Exposure to Endocrine-disrupting Chemicals Links to Rising Diabetes and Obesity Risk

New evidence ties endocrine-disrupting chemical exposure to two major health threats in society: diabetes and obesity, according to the Endocrine Society.

The Endocrine Society experts spoke on the issue after addressing the International Conference on Chemicals Management (ICCM4) in Switzerland along with the importance of using scientific approaches to limit health risk of endocrine-disrupting chemicals exposure (EDC).

EDC is the contribution to the health problems that mimic, block and interface with the body’s natural hormones, because of the chemical messengers that are sent to the body, the EDCs can alter the way the cells in your body grow and develop.

Some of the known EDCs include bisphenol A, which is found in food can linings and cash register receipts; and phthalates, found in plastics, cosmetics and pesticides.

“The evidence is more definitive than ever before. EDCs disrupt hormones in a manner that harms human health,” said Andrea Gore, a pharmacology professor at the University of Texas at Austin and chair of the task force. “Hundreds of studies are pointing to the same conclusion, whether they are long-term studies in humans, basic research in animals and cells or research into groups of people with known occupational exposure to specific chemicals.”

According to the Endocrine Society, the threat is particularly great when unborn children are exposed to EDCs. Animal studies found that exposure to even tiny amounts of EDCs during the prenatal period can trigger obesity later in life.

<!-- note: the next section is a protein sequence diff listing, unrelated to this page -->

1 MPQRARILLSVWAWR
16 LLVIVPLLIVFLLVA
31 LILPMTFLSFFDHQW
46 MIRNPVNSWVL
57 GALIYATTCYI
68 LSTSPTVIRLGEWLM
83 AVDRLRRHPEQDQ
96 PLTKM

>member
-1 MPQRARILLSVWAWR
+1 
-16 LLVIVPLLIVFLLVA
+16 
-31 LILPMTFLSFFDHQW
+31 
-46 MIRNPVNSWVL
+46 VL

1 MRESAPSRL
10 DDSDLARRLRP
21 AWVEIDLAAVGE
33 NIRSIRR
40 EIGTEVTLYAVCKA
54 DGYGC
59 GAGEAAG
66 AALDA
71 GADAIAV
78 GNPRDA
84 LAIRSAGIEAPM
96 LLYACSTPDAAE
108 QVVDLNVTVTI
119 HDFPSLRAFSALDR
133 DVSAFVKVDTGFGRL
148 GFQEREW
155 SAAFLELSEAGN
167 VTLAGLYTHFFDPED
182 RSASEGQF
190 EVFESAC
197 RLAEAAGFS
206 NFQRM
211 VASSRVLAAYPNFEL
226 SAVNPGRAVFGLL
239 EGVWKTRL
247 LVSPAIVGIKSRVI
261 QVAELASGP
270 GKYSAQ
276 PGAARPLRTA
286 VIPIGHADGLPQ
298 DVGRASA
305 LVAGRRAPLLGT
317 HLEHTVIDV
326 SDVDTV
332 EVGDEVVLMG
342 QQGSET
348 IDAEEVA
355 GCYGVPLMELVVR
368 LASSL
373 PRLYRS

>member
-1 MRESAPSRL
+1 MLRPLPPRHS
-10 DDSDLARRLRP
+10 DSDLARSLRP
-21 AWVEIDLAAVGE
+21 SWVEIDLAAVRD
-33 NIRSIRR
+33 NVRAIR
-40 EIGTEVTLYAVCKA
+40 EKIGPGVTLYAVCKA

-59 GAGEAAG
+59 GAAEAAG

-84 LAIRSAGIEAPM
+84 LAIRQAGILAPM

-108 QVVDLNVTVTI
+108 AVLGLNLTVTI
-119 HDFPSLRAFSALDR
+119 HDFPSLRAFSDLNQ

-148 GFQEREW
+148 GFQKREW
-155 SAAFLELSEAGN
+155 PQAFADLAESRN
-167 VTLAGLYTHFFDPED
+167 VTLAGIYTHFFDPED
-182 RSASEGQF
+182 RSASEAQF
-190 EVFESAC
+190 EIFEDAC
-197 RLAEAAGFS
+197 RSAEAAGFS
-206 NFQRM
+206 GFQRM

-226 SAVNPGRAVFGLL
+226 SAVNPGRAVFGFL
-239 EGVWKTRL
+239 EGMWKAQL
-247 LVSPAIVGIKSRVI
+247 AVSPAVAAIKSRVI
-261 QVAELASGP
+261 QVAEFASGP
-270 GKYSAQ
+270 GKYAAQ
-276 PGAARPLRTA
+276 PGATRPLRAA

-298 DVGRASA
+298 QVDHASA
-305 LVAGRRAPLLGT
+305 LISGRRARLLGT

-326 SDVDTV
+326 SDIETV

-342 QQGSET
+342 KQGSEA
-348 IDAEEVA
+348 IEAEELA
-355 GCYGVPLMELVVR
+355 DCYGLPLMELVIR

“Exposure to endocrine-disrupting chemicals during early development can have long-lasting, even permanent consequences,” said Jean-Pierre Bourguignon, Ph.D., professor of pediatrics at the University of Liège in Belgium, in a press release.  “The science is clear and it’s time for policymakers to take this wealth of evidence into account as they develop legislation.”

In the statement, the Society calls for additional research for a more “cause-and-effect relationship” between EDC and health conditions, regulations to ensure that the chemicals are tested correctly and education for the public and policy makers to keep EDC out of food, water and air, as well as to protect unborn children from exposure.

“It’s kind of scary to know that the little things that we don’t even think about can affect us in so many ways,” said fourth-year biology student Tiona Settles, from Bradenton, Fla. “These organizations need to prevent the use of PVC and any other chemicals that may be affecting us.”

More research also continues to reveal that EDCs are related to breast and ovarian cancer, prostate conditions, thyroid disorders and neurodevelopmental disorders, according to Gore.

The Society will hold a Twitter chat on EDC exposure and associated health effects on Thursday, Oct. 1 at 1 p.m. ET.